Lee Morgan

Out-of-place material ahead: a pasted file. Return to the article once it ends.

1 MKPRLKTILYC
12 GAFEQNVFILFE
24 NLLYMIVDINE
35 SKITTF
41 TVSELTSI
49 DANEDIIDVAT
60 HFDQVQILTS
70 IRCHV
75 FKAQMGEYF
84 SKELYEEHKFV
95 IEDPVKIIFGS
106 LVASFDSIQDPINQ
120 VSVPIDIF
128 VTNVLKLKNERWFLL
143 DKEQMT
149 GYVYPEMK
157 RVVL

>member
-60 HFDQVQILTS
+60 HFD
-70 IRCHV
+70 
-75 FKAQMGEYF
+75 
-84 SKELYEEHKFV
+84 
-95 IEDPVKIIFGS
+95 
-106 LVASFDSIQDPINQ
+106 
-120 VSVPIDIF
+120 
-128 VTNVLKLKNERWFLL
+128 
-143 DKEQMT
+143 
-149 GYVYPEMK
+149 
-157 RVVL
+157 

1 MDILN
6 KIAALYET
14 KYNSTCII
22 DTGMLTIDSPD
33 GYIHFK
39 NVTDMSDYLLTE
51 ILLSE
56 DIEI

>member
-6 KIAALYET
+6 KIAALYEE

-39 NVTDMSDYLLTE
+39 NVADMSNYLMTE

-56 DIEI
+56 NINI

Lee Morgan, born 10 July 1938 and died 19 February 1972. He was an American hard-bop trumpeter. Morgan was born in Philadelphia, Pennsylvania. He was a jazz prodigy and joined the Dizzy Gillespie bigband at 18 and remained a member for 2 years. He began recording in 1956 as a leader, mostly for Blue Note. Later, he recorded 25 albums for the company. Clifford Brown was Morgan’s main influence as a player, and he had been in direct contact with Morgan before Brown’s death. He was also a featured player on many early Hank Mobley records and John Coltrane’s Blue Train. His talent as a soloist, and writer was further developed by his 1958 membership in Art Blakey’s Jazz Messengers. Blakey toured with him for several years and he was featured on Moanin (probably Blakey’s most well-known recording). Morgan convinced Blakey to hire Wayne Shorter (a young tenor-saxophonist) to take the Jazz Messengers’ seat after Benny Golson had left. The Jazz Messengers’ classic version, which included Bobby Timmons (left) and Jymie Merritt (right), would record The Freedom Rider. Morgan attempted to get into the higher levels of music in the 1960s. After struggling with heroin addiction, Morgan left the Jazz Messengers in 1960. He eventually quit his job and got clean. After a two year absence, he returned to the music scene. He played on Grachan Moncur III’s avant-garde Evolution album (his favorite work) and experimented on his own recordings, such as the title track Search for the New Land (1964). However, the success of his album, The Sidewinder featuring Joe Henderson prevented his career from developing. That record’s title track reached the top of the pop charts in 1964. It was used as the background music for Chrysler commercials during World Series. Blue Note was compelled to release the “Boogaloo”, a remix of The Sidewinder that had achieved crossover success in a rapidly changing music market. Many Blue Note artists, including Morgan, released albums in the mid-60s with blues-infused tracks. After Freddie Hubbard’s departure, Morgan returned to the Jazz Messengers in 1964. The group had become a sextet, with Curtis Fuller joining. Morgan’s commercial success was not the only reason Morgan continued to record. Search For the New Land, which reached the top 20 on the R, was Morgan’s most popular work.

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